This is the journalistic mountaintop: Soon after we published our story Wednesday on the conjectured Planet Nine, our article was cited as a footnote on the Wikipedia entry for the “Nibiru Cataclysm.”
You know about the Nibiru Cataclysm, right? I should confess that, although I have reconnoitered some eerie redoubts in the land of pseudoscience, I've never spent any time with the Nibiruvians (knowingly). So I have to rely here on the aforesaid Wikipedia entry.
Apparently Nibiru is an inhabited planet hidden somewhere in our solar system, and it periodically swings by the Earth, either crashing into us or coming too close for comfort, and in some fashion or other we humans interact with the aliens, and interesting things happen. [Mental note: Remember to beware of aliens running around with a book titled "To Serve Man."]
A visionary who channels aliens popularized the Nibiru concept back in the 1990s, and the actual name "Nibiru" was plucked from the writings of the late Zecharia Sitchin (he used to mail me letters occasionally), who discerned evidence for such a planet in ancient Sumerian writings.
Backing up a second for the big picture: There are people who strongly believe that human history, and reality more broadly, is different from what you're told in the textbooks. Theirs is a kind of alternative universe, one in which evolution, for example, is inadequate to explain our emergence as a technology species.
These alternative narratives invoke external agents: aliens. In some versions, we have alien blood. Another common trope is that we have something the aliens need, and so they come to sample our DNA. These are stories that often claim that we should not assume ourselves to be the highest form of intelligence in the universe (a straw man argument), but have at their core a belief in human exceptionalism in the context of life on Earth. We could not possibly have evolved from common beasts without assistance or some extra alien juice in the mix.
Also, catastrophes happen. Biblical events have astronomical origins. This goes back to Immanuel Velikovsky, and "Worlds in Collision." And you know there's a Face on Mars, and all manner of living things hopping and crawling around Mars right now, despite NASA's denials! Eschatology, exoarcheology, alien invasion, there's a lot going on here. I'm not trying to debunk any of this, because as you know, debunking doesn't work, it just makes the believers bunker down further.
NASA has had to deal with rumors of killer planets lurking in the solar system. In 2012, the agency put out a statement saying that no, the world was not going to come to an end on Dec. 21 of that year, despite rumors of a Mayan prophecy foretelling Doomsday. The NASA statement specifically said that there was no evidence that a hidden planet was going to invade the inner solar system and crash into the Earth. NASA's own David Morrison explained why we knew this not to be so:
"If there were anything out there like a planet headed for Earth, it would already be [one of the] brightest objects in the sky. Everybody on Earth could see it. You don't need to ask the government, just go out and look. It’s not there.”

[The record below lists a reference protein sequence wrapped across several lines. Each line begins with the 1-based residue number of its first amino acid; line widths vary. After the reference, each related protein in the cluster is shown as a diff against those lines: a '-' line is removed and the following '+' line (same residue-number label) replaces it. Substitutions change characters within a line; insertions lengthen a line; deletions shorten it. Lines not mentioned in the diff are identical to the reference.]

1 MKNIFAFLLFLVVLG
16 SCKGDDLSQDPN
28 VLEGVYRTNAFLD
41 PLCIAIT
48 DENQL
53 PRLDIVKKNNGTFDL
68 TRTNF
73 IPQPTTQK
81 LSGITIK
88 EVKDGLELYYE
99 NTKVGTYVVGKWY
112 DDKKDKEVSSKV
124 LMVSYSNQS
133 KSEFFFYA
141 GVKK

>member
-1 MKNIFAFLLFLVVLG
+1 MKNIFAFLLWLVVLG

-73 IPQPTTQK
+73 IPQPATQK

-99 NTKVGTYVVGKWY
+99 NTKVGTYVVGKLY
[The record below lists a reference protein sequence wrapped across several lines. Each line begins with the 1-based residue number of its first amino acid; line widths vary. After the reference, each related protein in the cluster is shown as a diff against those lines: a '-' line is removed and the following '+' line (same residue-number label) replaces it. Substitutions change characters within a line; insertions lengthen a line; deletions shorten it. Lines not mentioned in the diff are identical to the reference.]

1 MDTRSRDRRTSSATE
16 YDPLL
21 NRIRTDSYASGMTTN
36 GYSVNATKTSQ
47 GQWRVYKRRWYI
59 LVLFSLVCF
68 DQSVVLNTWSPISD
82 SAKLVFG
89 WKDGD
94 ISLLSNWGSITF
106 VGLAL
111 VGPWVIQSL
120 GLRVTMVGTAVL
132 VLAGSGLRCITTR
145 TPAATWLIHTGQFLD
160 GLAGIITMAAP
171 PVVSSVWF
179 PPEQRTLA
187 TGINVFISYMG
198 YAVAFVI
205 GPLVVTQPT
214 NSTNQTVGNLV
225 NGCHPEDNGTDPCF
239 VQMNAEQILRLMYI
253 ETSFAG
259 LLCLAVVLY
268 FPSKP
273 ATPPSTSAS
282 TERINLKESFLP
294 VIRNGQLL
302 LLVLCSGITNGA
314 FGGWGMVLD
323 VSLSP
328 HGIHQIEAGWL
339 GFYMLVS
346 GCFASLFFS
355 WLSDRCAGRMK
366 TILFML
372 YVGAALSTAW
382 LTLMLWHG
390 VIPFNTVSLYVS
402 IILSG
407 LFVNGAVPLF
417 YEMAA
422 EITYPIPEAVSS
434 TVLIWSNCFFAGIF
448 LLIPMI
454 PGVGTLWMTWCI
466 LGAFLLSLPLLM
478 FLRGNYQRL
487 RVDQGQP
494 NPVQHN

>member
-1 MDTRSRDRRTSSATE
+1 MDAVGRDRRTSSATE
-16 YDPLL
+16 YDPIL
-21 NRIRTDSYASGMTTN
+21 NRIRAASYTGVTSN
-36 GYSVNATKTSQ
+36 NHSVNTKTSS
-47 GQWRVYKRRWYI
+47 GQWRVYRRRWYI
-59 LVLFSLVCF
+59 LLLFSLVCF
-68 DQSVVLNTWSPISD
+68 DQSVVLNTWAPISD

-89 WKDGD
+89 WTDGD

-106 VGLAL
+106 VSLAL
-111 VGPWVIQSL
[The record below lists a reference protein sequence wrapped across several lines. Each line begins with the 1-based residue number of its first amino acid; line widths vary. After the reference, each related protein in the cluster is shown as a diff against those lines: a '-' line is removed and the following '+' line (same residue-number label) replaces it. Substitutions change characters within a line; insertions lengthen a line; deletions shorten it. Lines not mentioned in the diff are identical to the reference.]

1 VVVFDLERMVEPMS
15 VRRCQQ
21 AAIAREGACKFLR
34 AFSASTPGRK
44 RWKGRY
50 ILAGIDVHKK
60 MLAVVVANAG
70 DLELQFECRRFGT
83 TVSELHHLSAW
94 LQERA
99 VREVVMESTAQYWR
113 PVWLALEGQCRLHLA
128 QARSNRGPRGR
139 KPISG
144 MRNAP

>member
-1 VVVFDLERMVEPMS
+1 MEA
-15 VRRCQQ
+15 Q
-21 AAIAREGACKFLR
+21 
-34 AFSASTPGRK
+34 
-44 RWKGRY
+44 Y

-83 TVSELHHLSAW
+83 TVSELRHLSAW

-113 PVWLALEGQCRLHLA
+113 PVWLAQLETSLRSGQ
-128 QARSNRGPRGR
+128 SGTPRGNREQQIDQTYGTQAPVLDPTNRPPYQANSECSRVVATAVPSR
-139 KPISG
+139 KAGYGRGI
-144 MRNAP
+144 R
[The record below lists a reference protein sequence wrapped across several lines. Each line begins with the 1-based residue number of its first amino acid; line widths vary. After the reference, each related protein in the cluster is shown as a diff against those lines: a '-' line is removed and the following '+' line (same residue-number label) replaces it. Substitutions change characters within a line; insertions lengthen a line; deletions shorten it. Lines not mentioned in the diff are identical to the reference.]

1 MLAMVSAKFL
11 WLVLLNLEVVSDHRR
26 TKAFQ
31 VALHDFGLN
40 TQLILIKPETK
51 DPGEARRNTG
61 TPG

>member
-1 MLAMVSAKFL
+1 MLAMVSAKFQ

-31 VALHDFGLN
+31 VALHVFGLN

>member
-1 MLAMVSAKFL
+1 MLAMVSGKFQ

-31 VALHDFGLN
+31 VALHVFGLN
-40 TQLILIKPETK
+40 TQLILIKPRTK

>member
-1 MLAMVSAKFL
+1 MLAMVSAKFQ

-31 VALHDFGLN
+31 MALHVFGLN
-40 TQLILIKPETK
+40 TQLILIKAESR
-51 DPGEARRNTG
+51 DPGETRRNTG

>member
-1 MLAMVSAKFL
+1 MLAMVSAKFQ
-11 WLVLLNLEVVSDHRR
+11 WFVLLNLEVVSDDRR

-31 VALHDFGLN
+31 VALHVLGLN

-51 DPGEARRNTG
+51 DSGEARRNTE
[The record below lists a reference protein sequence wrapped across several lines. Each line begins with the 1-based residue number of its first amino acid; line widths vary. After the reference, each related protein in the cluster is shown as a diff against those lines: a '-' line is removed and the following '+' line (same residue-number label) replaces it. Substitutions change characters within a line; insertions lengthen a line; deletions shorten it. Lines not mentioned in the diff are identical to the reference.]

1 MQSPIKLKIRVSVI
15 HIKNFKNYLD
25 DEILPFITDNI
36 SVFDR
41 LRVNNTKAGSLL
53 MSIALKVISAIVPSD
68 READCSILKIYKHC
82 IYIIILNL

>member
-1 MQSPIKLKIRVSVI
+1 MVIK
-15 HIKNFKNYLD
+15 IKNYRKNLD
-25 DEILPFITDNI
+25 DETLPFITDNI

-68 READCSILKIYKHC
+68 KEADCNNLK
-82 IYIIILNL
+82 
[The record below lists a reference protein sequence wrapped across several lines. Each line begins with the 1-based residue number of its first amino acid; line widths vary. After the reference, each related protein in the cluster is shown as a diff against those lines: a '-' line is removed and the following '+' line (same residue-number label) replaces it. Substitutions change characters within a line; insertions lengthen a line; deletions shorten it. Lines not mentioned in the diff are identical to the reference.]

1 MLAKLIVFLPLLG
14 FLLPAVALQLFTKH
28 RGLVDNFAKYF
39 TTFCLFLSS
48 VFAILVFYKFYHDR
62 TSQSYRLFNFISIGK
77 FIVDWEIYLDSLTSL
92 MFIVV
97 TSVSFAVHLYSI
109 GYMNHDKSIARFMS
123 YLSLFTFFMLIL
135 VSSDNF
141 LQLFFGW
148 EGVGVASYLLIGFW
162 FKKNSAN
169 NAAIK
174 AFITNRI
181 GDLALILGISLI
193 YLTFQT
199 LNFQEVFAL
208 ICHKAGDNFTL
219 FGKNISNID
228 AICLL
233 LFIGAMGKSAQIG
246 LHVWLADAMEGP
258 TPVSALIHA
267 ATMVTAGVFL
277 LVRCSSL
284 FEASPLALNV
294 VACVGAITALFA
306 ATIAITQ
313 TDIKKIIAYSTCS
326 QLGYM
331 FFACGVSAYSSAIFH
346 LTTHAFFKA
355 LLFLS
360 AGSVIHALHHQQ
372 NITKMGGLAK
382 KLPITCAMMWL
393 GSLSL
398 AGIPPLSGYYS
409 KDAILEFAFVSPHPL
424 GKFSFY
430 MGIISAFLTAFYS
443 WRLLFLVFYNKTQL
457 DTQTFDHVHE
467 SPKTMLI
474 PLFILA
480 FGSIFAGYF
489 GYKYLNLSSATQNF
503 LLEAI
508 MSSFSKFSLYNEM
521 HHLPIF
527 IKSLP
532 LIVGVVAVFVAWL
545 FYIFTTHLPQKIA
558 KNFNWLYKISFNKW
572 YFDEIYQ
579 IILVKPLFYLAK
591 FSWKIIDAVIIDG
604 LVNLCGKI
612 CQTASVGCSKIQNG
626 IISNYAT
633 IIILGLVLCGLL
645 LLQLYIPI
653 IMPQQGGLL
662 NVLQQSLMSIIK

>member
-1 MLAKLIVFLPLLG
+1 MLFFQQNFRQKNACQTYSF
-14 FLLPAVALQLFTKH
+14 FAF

We asked Morrison by email on Wednesday why people so often believe in these things. Morrison, just for the record, is very much an advocate of surveying the heavens for potential asteroids and comets that could pose a threat to the Earth, so he's not exactly complacent about space and its contents. He tells us:
"These concerns about Planet X etc. are the products of this distrust of authority, and they are coupled with a myth about conspiracies with the 'government' or 'scientists' or the 'media' intentionally suppressing the truth. What makes this different (in my opinion) is the denial of science seems to be self-generated, not the result of organized efforts to undercut science, as in the risk of smoking or the threat of global warming."
But what about Planet Nine? Does the possible existence of this thing mean that everything we thought we knew to be true might actually be wrong and that we should truly be worried about stuff that is espoused by people channeling alien beings who come from, like, the Pleiades?
Should we worry that Planet Nine might someday, you know ... head our way?
A few facts to remember.
The orbit of this conjectured planet never takes it anywhere closer to the sun than 200 Astronomical Units (AU), according to astronomer Mike Brown of Caltech, one of the two authors of the new paper proposing the existence of Planet Nine. One AU is the mean distance between the Earth and the Sun. At the far end of its highly elliptical orbit, Planet Nine is at 600 to 1,200 AU. (No one has seen the thing, and its existence is merely inferred from the orbits of smaller bodies in the outer solar system.)
To give you a sense of how far away 200 AU is, the two Voyager probes launched in 1977 are still not that far from the sun. Voyager 1 is 134 AU from the sun and Voyager 2 is 110 AU.
Also: Planet Nine may not exist. This is a conjectural body. When we talked Wednesday to NASA's Jim Green, the director of planetary science for the agency, he began his remarks with a strong dose of skepticism:
"There might be another explanation. The explanation might be that this region beyond the Kuiper Belt is full of stuff and they’re just uncovering what they are."
Even the scientists who have found evidence for Planet Nine are not claiming a discovery. One gave the odds of it being there at 60 percent; another said "maybe" 90 percent. This is enough data to tell you that we're still in a stage of speculation, and that the most important word here is "maybe."